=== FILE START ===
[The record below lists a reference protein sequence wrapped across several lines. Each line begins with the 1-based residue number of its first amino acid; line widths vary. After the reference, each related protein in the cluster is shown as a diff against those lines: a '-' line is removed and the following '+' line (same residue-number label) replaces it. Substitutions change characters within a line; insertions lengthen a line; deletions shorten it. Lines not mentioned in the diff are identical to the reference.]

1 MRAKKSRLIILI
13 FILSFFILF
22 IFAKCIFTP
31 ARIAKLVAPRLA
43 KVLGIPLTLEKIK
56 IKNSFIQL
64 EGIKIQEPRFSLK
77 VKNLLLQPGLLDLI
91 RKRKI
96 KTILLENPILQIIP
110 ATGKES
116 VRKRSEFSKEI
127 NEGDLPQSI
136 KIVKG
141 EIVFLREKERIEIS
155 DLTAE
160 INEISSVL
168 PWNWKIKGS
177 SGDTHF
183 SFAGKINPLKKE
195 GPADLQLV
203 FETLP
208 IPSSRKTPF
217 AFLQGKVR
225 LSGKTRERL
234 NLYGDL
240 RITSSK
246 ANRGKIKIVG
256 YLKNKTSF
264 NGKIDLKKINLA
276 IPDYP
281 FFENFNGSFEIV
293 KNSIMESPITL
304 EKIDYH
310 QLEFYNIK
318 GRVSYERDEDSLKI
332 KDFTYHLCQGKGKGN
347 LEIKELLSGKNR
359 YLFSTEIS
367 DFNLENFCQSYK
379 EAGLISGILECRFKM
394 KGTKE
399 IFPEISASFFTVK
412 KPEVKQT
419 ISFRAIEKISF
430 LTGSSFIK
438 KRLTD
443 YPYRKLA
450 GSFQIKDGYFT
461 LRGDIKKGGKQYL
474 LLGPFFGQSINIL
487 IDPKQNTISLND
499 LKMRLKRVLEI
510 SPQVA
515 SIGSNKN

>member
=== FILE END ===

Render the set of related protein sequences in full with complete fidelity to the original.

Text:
[The record below lists a reference protein sequence wrapped across several lines. Each line begins with the 1-based residue number of its first amino acid; line widths vary. After the reference, each related protein in the cluster is shown as a diff against those lines: a '-' line is removed and the following '+' line (same residue-number label) replaces it. Substitutions change characters within a line; insertions lengthen a line; deletions shorten it. Lines not mentioned in the diff are identical to the reference.]

1 MRAKKSRLIILI
13 FILSFFILF
22 IFAKCIFTP
31 ARIAKLVAPRLA
43 KVLGIPLTLEKIK
56 IKNSFIQL
64 EGIKIQEPRFSLK
77 VKNLLLQPGLLDLI
91 RKRKI
96 KTILLENPILQIIP
110 ATGKES
116 VRKRSEFSKEI
127 NEGDLPQSI
136 KIVKG
141 EIVFLREKERIEIS
155 DLTAE
160 INEISSVL
168 PWNWKIKGS
177 SGDTHF
183 SFAGKINPLKKE
195 GPADLQLV
203 FETLP
208 IPSSRKTPF
217 AFLQGKVR
225 LSGKTRERL
234 NLYGDL
240 RITSSK
246 ANRGKIKIVG
256 YLKNKTSF
264 NGKIDLKKINLA
276 IPDYP
281 FFENFNGSFEIV
293 KNSIMESPITL
304 EKIDYH
310 QLEFYNIK
318 GRVSYERDEDSLKI
332 KDFTYHLCQGKGKGN
347 LEIKELLSGKNR
359 YLFSTEIS
367 DFNLENFCQSYK
379 EAGLISGILECRFKM
394 KGTKE
399 IFPEISASFFTVK
412 KPEVKQT
419 ISFRAIEKISF
430 LTGSSFIK
438 KRLTD
443 YPYRKLA
450 GSFQIKDGYFT
461 LRGDIKKGGKQYL
474 LLGPFFGQSINIL
487 IDPKQNTISLND
499 LKMRLKRVLEI
510 SPQVA
515 SIGSNKN

>member